While the initial caseload of Covid19 in India was confined to metro cities like Delhi and Mumbai, it is now the Tier 2 and 3 cities that are contributing the most to new COVID-19 cases in the country. The increasing caseload has also led to authorities across cities taking various steps to control the spread of the disease among people and ensure proper treatment and care of those affected. Countries like India with densely populated cities face extra challenges due to a lot of unplanned infrastructures, which often acts as a barrier for containment efforts. Besides, the pandemic has also led to what climate activists and green technology campaigners could not even dream about so far: virtually empty city streets, clean air to breathe and limited traffic on the roads. In fact, COVID-19 has made everyone rethink and revisit that how people start living in a more healthier and sustainable way as many global health experts claim the pandemic to become another endemic virus that will never go away completely. Hence, projects like smart cities can help us in paving the way for smarter and better-equipped cities that can tackle such pandemics in the future more effectively.
Many cities have focused on leveraging technology as part of their smart city plans in the areas of citizen engagement, traffic management, safety and security, emergency response, health care management, etc. A Smart City's basic tenet is based not only on easy-to-access infrastructure but also on technical developments in interaction between governments and people. Across cities, we are seeing the emergence of contact-less societies in the form of digital payments, smart transportation.
In India, Agra has been at the forefront of this initiative. The smart city administration collaborated with Gaia, a SaaS company to leverage its SmartFeedback technology and Microsoft's Azure platform to track Covid19 cases. Furthermore, Agra Smart City launched a tele-video consultation service that allows citizens to book an appointment with healthcare professionals, and even download prescriptions online from a dedicated website/app. Another smart city, under the Smart Cities Mission (SCM), Varanasi has deployed drones to spray sanitizer around COVID-19 sensitive parts of town. CCTV surveillance and GIS technology are also being used by the city through a dedicated command and control center set up under SCM to keep a close watch over crowd movement during the lockdown.
Smart cities like Pune, Surat, Bengaluru, etc. are tracking the status of the disease spread and identifying localized hotspots through integrated data analytics monitored at their respective integrated command and control centers (ICCCs). Cameras across the cities, designed for traffic and safety & surveillance, are being used at the ICCC to track the movement of vehicles and people in the lockdown areas. An innovator in physical security and machine learning, Kogniz – launched an AI- enabled camera and software system that scans groups and crowd entering a facility and identifies anyone with an elevated temperature.
Global smart cities leveraging tech
One of the most successful demonstrations of the power of smart city technology was delivered by South Korea. The country's Smart City Data Hub program enabled the government to use data from cameras and other sensors to perform advanced contact tracing. As a result, South Korea has been one of only a handful of countries to slash infection rates quickly without a complete lockdown.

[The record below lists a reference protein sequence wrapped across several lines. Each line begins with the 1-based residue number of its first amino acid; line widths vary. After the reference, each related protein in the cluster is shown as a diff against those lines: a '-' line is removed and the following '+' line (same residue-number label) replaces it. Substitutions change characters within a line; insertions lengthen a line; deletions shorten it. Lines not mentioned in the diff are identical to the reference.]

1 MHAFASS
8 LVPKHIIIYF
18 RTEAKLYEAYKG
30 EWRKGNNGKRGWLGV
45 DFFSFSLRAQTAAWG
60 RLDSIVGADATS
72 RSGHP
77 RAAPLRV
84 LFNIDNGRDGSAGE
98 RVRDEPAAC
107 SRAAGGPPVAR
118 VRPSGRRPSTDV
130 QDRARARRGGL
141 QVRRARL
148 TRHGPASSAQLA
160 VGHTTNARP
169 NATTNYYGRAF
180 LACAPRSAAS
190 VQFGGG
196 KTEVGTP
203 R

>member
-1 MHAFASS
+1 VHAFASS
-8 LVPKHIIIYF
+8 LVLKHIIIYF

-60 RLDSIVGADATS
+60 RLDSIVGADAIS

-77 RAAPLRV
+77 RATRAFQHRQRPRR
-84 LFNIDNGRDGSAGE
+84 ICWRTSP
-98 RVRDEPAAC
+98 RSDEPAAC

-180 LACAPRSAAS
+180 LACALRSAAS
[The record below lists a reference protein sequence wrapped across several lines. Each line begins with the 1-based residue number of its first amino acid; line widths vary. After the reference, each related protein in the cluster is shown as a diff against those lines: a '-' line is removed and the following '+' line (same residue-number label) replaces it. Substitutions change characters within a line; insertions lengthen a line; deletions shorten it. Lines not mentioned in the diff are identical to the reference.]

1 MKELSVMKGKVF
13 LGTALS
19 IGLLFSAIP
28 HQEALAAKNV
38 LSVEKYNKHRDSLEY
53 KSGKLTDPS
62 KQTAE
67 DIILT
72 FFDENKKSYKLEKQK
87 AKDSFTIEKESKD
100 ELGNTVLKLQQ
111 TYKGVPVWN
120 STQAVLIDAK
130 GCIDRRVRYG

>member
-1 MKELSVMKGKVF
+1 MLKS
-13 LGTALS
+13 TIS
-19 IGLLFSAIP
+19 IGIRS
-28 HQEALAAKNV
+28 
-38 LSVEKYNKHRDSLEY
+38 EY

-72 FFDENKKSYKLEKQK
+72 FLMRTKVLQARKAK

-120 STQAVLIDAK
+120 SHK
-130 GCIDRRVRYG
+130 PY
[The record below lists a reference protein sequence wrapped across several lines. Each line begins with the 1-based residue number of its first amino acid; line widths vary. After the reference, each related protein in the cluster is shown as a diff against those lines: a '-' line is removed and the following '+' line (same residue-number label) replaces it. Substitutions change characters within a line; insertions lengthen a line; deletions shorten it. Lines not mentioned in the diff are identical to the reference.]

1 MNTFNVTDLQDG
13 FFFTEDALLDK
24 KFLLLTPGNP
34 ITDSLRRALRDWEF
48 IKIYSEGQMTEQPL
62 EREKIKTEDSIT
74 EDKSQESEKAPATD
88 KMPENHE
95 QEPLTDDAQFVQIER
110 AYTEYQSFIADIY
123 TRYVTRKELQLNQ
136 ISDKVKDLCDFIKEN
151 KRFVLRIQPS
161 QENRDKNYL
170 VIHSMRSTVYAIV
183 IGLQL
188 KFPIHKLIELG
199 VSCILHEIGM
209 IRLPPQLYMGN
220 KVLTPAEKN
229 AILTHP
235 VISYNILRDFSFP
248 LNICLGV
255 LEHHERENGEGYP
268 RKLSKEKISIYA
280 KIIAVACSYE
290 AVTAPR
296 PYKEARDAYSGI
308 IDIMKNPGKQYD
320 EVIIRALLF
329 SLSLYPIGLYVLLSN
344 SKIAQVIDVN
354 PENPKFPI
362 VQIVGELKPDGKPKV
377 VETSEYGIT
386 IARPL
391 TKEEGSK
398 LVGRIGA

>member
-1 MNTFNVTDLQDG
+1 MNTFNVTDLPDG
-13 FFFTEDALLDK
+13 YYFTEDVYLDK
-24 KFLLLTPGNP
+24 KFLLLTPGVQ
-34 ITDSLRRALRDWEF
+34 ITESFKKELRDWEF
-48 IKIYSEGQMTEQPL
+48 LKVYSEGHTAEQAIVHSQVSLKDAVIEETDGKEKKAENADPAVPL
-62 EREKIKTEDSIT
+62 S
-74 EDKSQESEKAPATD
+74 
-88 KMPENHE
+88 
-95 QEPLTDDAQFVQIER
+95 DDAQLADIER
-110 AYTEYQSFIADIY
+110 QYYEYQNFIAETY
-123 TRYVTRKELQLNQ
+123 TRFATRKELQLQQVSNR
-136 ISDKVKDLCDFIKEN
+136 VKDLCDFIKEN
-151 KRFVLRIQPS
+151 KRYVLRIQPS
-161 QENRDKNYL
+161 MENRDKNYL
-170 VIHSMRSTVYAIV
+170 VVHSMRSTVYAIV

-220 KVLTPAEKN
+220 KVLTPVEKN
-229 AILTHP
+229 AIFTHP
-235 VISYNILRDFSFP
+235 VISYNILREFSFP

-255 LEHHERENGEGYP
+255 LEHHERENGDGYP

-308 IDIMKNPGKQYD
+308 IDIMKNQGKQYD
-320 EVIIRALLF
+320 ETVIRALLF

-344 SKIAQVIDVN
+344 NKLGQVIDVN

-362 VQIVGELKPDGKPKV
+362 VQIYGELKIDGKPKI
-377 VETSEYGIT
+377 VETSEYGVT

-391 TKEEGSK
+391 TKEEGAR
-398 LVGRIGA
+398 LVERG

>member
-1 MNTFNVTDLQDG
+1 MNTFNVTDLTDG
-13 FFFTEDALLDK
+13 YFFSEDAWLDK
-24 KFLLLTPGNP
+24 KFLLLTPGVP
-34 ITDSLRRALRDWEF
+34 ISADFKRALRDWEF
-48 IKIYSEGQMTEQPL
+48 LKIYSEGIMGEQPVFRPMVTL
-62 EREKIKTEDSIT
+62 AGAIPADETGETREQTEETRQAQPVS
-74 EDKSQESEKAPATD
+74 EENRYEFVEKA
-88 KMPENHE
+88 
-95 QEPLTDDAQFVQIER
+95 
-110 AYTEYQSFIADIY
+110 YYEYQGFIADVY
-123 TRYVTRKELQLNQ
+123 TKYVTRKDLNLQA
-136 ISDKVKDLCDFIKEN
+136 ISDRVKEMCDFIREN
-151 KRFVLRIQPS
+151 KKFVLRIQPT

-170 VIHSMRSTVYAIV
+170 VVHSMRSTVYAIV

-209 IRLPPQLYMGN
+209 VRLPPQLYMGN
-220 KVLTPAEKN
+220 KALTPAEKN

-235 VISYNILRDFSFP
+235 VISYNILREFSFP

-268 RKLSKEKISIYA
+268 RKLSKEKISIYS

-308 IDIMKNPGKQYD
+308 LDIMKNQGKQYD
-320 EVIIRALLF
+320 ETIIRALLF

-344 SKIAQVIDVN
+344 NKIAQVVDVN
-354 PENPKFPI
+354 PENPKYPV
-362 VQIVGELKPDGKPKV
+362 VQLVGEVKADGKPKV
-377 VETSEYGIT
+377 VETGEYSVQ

In Singapore, the government has very effectively used social media platforms like WhatsApp, Facebook, Twitter, Instagram and Telegram to regularly share COVID-19 information with citizens.
Vietnam’s Ho Chi Minh City implemented a system to manage quarantined people and COVID-19 patients in centralized isolation sites; launched an app for its residents to declare their health status and in monitoring the location of people getting close contact with patients. Through this aggressive contact tracing, mass mobilization of citizens and an unprecedented level of transparency, Vietnam emerged to successfully control the spread of novel coronavirus. Not only did it emerge as an exemplary model for Covid19 response but also an effective model of smart cities through its eGovernance models and real-time distribution of information to all.
Smart cities: From a dream to reality
The current health crisis has certainly helped in building momentum for smart cities globally. What seemed a far-away dream has been accelerated enough by the pandemic. But as we emerge from this pandemic, we will need to think carefully about the governance policies and the behavioral changes we all need to bring in so as to ensure a better way of living in smarter cities. The government authorities will also need to rethink the design of city systems to support citizens in areas like public transport, emergency response, recreational facilities and so on. Active collaboration between city planners, tech firms and citizens will be crucial in orchestrating our future cities and hence our lives. We at NXP are enabling cities across the globe to achieve new standards of sustainability, efficiency, mobility, and economic growth by simplifying how products and services are accessed.
Managing the pandemic in cities equipped with IoT devices and a robust technology ecosystem will help in curbing the transmission of cases while technologies like Ultra-wide band (UWB) can help in tracking and monitoring people who are under isolation. In a nutshell, transparency and reliable information can lead to effective eGovernance and successful implementation of cities of the future, encouraging people to put their trust in the technology and the government.